Ex-UK Ministry of Defence official jailed for taking illicit payments

By Thomson Reuters Apr 12, 2024 | 7:47 AM

By Sam Tobin

LONDON (Reuters) – The former managing director of an Airbus subsidiary was on Friday jailed for two and a half years in a London court for accepting kickbacks when working for Britain’s Ministry of Defence (MoD) nearly two decades ago.

Jeffrey Cook was convicted of misconduct in public office in January after a long-running criminal investigation into allegations bribes were paid to top officials in Saudi Arabia.

Cook, 67, had also been charged with overseeing corrupt payments to middlemen to obtain lucrative deals with the Saudi Arabian National Guard.

But he and John Mason, who prosecutors said was the accountant and part-owner of the business of the middlemen, were acquitted of corruption in January after a trial at Southwark Crown Court.

Cook and Mason had pleaded not guilty to paying bribes to top Saudi officials including Prince Miteb bin Abdullah, son of the late King Abdullah, between 2007 and 2012.

The case largely focused on GPT Special Project Management, a now-defunct subsidiary of Airbus. Its sole business was to provide communications systems to the Saudi Arabian National Guard under a contract with the MoD.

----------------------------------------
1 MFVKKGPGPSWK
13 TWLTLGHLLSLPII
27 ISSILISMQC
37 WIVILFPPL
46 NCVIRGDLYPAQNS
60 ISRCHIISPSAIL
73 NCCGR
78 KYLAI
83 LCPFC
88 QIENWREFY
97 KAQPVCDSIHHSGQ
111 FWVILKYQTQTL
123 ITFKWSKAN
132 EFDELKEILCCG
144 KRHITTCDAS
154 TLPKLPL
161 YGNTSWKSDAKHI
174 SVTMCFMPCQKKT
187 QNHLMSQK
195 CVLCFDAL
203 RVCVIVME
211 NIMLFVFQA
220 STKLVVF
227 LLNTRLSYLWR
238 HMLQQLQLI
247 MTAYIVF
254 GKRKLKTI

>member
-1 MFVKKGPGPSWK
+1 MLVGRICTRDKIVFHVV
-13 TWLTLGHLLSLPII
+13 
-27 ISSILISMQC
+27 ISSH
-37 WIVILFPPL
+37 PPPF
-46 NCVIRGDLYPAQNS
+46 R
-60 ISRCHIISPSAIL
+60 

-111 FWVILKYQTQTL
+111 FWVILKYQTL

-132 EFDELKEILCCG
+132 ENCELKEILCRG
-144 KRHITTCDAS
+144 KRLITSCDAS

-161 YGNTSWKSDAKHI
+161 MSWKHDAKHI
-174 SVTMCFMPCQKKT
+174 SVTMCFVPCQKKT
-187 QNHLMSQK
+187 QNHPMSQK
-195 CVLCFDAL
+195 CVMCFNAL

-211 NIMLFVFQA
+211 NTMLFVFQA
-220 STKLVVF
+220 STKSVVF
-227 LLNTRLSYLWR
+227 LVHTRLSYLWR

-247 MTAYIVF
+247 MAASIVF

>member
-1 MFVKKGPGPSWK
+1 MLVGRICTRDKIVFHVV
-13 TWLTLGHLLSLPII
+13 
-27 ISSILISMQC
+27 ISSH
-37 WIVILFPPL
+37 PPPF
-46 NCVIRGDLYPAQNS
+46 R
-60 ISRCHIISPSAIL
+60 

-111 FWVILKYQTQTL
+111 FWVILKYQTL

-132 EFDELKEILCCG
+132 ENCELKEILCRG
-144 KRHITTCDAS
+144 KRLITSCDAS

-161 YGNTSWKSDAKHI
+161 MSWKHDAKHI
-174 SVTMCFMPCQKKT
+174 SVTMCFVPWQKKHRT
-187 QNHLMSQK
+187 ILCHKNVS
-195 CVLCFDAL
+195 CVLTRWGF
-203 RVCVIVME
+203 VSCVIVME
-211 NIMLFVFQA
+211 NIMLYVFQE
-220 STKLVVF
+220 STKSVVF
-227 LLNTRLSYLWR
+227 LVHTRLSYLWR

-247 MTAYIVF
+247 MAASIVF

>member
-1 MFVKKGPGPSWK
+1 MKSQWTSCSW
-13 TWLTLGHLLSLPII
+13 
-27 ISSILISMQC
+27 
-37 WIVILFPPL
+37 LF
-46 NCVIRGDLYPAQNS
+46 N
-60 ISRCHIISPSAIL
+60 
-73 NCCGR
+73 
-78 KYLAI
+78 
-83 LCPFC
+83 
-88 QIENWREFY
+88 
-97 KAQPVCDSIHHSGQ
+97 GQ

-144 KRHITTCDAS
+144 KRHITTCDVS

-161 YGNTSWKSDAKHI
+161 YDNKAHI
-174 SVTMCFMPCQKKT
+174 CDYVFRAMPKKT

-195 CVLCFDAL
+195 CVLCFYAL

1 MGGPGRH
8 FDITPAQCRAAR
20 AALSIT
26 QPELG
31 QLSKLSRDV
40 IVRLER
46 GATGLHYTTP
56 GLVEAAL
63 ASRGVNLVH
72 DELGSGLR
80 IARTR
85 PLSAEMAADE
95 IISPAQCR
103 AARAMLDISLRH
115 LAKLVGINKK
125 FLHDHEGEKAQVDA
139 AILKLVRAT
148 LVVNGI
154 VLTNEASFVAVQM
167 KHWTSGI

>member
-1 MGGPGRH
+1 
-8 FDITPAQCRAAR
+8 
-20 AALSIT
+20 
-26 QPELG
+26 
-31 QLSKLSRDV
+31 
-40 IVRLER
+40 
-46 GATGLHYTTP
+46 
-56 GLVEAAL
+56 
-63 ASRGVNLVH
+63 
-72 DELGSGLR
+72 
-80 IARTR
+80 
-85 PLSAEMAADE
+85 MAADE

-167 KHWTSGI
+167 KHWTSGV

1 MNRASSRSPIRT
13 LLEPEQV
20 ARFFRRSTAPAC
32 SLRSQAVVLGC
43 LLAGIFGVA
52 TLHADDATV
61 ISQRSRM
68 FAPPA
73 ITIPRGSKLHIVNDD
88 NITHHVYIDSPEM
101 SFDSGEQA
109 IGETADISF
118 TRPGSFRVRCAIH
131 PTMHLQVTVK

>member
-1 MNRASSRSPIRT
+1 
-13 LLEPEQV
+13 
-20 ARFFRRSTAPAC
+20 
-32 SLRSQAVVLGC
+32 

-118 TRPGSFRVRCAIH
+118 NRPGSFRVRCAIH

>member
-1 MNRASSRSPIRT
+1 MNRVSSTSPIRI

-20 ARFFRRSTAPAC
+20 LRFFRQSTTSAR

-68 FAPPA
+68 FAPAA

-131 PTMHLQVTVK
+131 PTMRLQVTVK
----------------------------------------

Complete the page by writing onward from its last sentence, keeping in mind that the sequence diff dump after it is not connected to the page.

Prosecutors had alleged Cook and Mason were at the heart of “deep corruption” as part of which bribes of more than 9.7 million pounds ($12.1 million) were paid to Saudi officials and intermediaries between 2007 and 2010.

Cook and Mason, however, said the British government approved millions of pounds of payments because they were in the country’s financial and strategic interests.

Tom Allen, representing Cook, said senior British officials, politicians and diplomats knew and consented to payments totalling nearly 60 million pounds from 1978 onwards.

Cook was found guilty of one count of misconduct in public office, relating to payments received when he worked for the MoD and before he joined GPT.

Judge Simon Picken sentenced him to 30 months in prison, saying his offending was so serious that only an immediate jail sentence would suffice.

(Reporting by Sam Tobin; editing by David Evans)